Q: I’m 60 years old and am concerned that I may be asked to retire early due to COVID-19 related cutbacks. I’m not really sure if I would be able to support myself if I retire early. What should I be considering before I can make this decision?
A: This story is a common one these days. Some have been furloughed or laid off, just a few years before they plan to retire. Or, your work-from-home arrangement is ending, and you’re not keen on resuming the commute or going back to a crowded workspace. So why not retire now, since fate has presented the opportunity? These items should hopefully help provide you with some clarity.
Should You Take an Early Retirement?
Many 50 and 60-somethings are asking themselves this very question. In fact, the average American retires at age 61.1 But, that’s at least five years away from collecting full Social Security retirement benefits, not to mention pensions, which typically begin at age 65, when available. What’s more, Medicare coverage does not begin until age 65, leaving early retirees with potentially hefty health insurance premiums until Medicare kicks in.
Anyone contemplating an early retirement will want to plan carefully and ask several important questions.
When Should You Begin Collecting Social Security?
You can begin collecting Social Security retirement benefits as early as age 62. But you will face a significant reduction if you start before your normal retirement age: from 66 to 67, depending upon when you were born. Those choosing to collect before that age face a reduction in monthly payments by as much as 30%. Also, there is a stiff penalty for anyone who collects early and earns wages in excess of an annual earnings limit ($18,240 in 2020).
What age is best for you will ultimately depend upon your financial situation as well as your anticipated life expectancy. For most people, holding off until normal retirement age is worth the wait. But you may want to consider taking your benefits earlier if:
- You are in poor health.
- You are no longer working and need the benefit to help make ends meet.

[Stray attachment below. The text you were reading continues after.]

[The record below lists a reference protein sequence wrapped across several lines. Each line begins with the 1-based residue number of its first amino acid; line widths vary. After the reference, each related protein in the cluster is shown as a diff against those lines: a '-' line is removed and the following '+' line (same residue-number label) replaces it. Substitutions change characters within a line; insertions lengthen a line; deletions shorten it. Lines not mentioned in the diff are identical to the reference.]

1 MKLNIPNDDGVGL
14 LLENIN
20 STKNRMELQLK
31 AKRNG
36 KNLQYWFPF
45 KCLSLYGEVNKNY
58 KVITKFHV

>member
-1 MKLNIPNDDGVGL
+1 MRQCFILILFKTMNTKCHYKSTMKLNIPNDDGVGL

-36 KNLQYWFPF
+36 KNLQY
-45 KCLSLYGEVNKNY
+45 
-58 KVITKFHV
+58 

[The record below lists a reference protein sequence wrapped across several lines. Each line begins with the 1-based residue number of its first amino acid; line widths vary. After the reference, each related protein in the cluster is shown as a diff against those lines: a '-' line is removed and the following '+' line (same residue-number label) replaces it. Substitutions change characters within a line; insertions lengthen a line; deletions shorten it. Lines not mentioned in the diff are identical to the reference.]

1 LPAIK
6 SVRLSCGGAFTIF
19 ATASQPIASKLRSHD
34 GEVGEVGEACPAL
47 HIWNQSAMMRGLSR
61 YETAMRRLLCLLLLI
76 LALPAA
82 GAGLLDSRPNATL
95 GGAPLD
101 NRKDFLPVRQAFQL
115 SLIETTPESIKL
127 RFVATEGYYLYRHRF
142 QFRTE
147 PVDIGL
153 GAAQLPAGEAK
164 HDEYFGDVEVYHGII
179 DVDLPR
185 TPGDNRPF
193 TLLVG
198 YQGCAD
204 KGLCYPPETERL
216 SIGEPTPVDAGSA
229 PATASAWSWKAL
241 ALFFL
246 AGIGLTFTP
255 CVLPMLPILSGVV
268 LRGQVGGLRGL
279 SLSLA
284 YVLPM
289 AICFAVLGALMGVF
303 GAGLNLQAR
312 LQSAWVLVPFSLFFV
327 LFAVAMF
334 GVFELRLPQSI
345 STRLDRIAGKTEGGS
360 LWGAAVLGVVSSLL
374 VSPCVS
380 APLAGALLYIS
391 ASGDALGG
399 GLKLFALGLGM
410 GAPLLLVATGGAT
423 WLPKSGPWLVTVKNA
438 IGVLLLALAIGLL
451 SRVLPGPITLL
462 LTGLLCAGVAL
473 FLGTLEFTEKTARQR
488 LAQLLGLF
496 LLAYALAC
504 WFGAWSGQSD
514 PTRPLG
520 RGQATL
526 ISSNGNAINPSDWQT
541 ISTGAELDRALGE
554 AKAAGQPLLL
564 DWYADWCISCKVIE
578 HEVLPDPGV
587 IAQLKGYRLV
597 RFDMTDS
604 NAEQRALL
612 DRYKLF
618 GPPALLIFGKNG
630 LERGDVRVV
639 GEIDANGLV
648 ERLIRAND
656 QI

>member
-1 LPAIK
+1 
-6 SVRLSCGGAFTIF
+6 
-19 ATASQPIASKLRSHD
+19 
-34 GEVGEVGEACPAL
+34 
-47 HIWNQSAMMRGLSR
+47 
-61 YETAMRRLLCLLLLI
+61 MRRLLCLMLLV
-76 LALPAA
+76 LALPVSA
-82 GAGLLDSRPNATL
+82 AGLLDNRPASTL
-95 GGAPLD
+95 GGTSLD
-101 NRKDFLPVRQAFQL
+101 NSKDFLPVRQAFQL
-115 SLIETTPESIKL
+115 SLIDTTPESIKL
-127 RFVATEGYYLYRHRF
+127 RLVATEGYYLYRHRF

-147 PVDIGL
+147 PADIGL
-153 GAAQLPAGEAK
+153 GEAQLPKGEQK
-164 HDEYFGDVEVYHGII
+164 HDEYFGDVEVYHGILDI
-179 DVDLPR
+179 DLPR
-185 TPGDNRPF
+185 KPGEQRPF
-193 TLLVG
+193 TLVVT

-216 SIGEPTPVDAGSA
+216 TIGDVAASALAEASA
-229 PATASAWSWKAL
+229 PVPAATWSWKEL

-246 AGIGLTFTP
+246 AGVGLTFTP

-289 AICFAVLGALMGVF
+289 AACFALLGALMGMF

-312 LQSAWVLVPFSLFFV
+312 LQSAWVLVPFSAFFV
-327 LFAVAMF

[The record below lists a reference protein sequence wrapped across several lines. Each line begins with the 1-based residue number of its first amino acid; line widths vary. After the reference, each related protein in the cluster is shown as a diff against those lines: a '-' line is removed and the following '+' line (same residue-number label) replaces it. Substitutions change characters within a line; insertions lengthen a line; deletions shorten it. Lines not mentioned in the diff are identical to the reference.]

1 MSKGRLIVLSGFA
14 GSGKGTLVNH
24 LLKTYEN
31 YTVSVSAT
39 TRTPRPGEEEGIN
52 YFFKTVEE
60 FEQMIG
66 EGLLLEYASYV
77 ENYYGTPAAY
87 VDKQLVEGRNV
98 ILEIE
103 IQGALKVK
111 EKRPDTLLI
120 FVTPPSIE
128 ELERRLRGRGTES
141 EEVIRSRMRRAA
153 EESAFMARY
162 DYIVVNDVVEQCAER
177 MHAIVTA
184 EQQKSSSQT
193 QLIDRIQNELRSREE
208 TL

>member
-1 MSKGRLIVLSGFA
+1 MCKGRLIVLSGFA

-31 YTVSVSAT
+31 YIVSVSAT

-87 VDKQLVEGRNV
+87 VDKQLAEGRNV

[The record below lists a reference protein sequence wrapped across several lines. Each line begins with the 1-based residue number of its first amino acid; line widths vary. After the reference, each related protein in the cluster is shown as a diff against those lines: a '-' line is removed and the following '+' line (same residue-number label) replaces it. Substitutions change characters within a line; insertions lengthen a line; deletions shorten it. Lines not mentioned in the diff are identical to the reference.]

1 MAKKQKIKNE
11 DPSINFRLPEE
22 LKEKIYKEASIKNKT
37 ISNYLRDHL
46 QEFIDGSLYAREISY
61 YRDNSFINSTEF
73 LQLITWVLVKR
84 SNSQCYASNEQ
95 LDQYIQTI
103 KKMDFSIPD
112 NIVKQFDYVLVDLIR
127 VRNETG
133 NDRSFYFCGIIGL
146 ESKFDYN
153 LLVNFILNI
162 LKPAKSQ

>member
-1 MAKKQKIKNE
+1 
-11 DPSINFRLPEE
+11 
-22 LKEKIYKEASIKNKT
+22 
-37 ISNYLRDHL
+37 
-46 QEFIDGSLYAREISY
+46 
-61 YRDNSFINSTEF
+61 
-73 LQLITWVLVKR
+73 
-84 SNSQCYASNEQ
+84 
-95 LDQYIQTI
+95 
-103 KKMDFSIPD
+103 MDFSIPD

- You earn less than your spouse and your spouse has decided to continue working to help earn a better benefit.
How Will You Fund Health Care Costs?
A big obstacle to early retirement is health insurance. If you are working for a company that pays all or most of your health insurance, you could face hundreds of dollars in added monthly expenses if you retire before age 65. Most companies no longer offer retiree health benefits, and if they do, the premiums can be high or the coverage low. In addition to health insurance premiums, there are also co-pays, annual out-of-pocket deductibles, uncovered procedures, and out-of-network costs to consider — not to mention dental and vision care costs.
On the positive side, the Affordable Care Act (ACA) prohibits insurance companies from discriminating because of preexisting illnesses and limits how much they can charge based on age. And for those with lower incomes, government subsidies may be available.
What Will Early Retirement Mean for Your Investing and Withdrawal Strategies?
Perhaps the most significant concern for early retirees — one that is often overlooked — is how retiring early will impact their investing and withdrawal strategies. Retiring early means taking larger distributions from your retirement savings in the early years until Social Security and pension payments begin. This can have a significant impact on how long your savings last, perhaps more so than if larger distributions are taken later in retirement. Consider the following:
Delay withdrawals from tax-favored retirement accounts, such as individual retirement accounts (IRAs) or 401(k) plans. The longer you wait to withdraw this money, the more you can potentially benefit from tax-deferred compounding. Instead, consider tapping into taxable accounts first.
Adjust your withdrawal rate to help ensure that your savings will last throughout a lengthened retirement. Financial planners typically recommend a 4%-5% annual withdrawal rate at retirement, but you may want to lower this since you will need your savings to last longer.
Structure your investments to include a significant growth element. Since your money will have to last longer, you will want to consider including stocks or other assets that carry high growth potential. Stocks are typically more volatile than bonds or other fixed-income investments but have a better long-term record of outpacing inflation.
So, if the coronavirus pandemic has left you contemplating early retirement, make sure you are prepared. The first place to start is with a detailed plan that includes estimated income and expenses. Work with a financial professional to put in place a plan that factors in all of the necessary elements you will want to consider.
1Source: Gallup, Snapshot: Average American Predicts Retirement Age of 66, May 10, 2018.
Jeremy R. Gussick is a Registered Representative with, and securities and advisory services are offered through LPL Financial, a Registered Investment Advisor, Member FINRA/SIPC.
This article was prepared with the assistance of DST Systems Inc. The opinions voiced in this material are for general information only and are not intended to provide specific advice or recommendations for any individual. This communication is not intended to be tax advice and should not be treated as such. We suggest that you discuss your specific situation with a qualified tax or legal advisor. Please consult me if you have any questions. To the extent you are receiving investment advice from a separately registered independent investment advisor, please note that LPL Financial LLC is not an affiliate of and makes no representation with respect to such entity.
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